Resins and Sealants in Pediatric Dentistry


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Resins and Sealants in Pediatric Dentistry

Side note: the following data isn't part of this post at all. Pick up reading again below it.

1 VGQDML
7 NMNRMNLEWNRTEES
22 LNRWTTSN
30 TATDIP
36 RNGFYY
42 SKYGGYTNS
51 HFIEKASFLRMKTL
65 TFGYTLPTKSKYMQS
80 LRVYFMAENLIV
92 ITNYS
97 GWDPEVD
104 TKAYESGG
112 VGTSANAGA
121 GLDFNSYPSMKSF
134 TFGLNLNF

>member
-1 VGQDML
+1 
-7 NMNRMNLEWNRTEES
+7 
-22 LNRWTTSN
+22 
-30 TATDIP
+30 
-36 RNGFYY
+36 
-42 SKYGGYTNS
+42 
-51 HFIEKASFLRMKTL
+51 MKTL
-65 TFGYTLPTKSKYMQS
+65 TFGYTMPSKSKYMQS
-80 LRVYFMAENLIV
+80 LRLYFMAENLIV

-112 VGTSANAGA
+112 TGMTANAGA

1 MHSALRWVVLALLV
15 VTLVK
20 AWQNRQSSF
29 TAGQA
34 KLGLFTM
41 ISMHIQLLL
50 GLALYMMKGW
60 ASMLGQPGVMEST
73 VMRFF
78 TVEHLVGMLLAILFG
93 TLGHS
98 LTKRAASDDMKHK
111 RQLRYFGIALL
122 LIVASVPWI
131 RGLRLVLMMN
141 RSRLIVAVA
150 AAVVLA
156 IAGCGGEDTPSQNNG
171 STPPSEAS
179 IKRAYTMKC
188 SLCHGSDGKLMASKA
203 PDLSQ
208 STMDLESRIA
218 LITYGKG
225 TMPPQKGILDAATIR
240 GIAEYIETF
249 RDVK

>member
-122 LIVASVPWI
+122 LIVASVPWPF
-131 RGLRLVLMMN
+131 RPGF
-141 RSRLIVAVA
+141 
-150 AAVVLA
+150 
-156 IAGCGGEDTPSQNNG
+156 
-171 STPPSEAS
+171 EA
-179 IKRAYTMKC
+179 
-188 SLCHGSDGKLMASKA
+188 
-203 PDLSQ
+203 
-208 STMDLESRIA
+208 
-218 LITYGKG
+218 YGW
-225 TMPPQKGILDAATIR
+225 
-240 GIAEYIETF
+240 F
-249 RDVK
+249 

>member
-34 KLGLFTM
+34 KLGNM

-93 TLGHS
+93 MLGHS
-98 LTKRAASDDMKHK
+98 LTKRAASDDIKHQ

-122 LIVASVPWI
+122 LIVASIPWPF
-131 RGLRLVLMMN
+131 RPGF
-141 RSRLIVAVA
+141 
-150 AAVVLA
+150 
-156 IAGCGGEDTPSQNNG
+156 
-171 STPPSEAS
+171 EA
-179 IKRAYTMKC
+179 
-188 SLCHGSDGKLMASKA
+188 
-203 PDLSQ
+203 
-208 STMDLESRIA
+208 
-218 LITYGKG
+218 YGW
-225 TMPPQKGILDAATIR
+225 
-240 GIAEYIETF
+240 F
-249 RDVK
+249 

1. 1. Restorative Procedures & Sealants “10” restorative questions you’ll have when working with 10” you’ in Pediatric Dentistry pediatric dentistry… dentistry… z 1. Do I need to use a rubber dam during my restorative procedure? z 2. When does a tooth need to be sealed? z 3. Do I perform a PRR, Sealant, or Occlusal Restoration? z 4. Do I use composite or amalgam as the restorative material? z 5. When do I use a SSC? z 6. Do I need to anesthetize the tooth prior to restoring/sealing it? it? z 7. When can I use glass ionomer on primary teeth? z 8. Do I place a basing agent underneath my restorations? z 9. Should I use nitrous oxide to help get this child through the restorative restorative tx? tx? z 10. How much restorative can I do on the child today? Todd M. Parco DDS Division of Pediatric Dentistry University of Minnesota School of Dentistry Objectives (Course Website & Textbook Chapters: 16, 17,18) z Understand the indications, contraindications, Oral Health Improving for Most Americans, But Tooth Decay Among Preschool Children on the Rise and techniques for pediatric dental restorations. Trends in Oral Health Status: United States, 1988-1994 and 1999-2004. Series 11, Number 248. 104 pp. (PHS) 2007-1698. z Understand the differences between pediatric dental restorations (for the primary or mixed •Tooth decay in primary (baby) teeth of children aged 2 to 5 years increased from 24 percent to 28 percent between 1988-1994 and 1999-2004. dentition) and adult restorative dentistry. •The report noted several racial/ethnic disparities. 31% of Mexican American children aged 6 to 11 years had experienced decay in their permanent teeth, compared with 19 % of non- Hispanic white children. •There were also disparities along economic lines. Three times as many children aged 6-11 (12 percent) from families with incomes below the federal poverty line had untreated tooth decay, compared with children from families with incomes above the poverty line (4 percent). Parent: “Eh, Doc, why are you fixing my child’s child’ Pediatric Considerations in teeth, they’re just going to fall out they’ Choosing Restorative Materials anyway...right?” anyway...right?” #1 Child behavior z Pain #2 Number of decayed surfaces z Infection #3 Length of time restoration will be in place (i.e. age of child) z Space loss #4 Which tooth is in need of a restoration z Carious involvement of #5 Caries rate additional teeth #6 Probability child’s family will continue child’ z Higher chance of caries with dental care in newly erupted teeth. #7 Severity of decay z Social stigma #8 Is there a parental preference